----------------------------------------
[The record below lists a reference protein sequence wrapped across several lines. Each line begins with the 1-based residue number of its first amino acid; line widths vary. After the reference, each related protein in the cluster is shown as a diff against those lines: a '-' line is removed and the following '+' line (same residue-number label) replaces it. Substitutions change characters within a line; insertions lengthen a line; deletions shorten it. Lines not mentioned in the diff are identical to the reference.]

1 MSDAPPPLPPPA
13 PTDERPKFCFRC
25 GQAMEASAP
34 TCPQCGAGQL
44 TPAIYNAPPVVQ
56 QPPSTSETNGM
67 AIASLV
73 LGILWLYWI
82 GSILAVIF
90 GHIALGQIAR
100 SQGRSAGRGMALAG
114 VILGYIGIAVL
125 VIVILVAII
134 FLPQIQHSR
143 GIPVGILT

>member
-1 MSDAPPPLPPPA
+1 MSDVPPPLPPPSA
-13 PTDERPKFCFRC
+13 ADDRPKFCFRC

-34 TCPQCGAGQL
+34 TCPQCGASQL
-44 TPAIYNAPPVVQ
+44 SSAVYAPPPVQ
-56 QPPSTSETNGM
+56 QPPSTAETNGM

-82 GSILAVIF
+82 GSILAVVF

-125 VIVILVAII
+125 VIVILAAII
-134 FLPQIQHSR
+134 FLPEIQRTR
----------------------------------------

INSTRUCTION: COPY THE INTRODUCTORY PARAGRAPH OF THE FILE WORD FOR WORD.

[The record below lists a reference protein sequence wrapped across several lines. Each line begins with the 1-based residue number of its first amino acid; line widths vary. After the reference, each related protein in the cluster is shown as a diff against those lines: a '-' line is removed and the following '+' line (same residue-number label) replaces it. Substitutions change characters within a line; insertions lengthen a line; deletions shorten it. Lines not mentioned in the diff are identical to the reference.]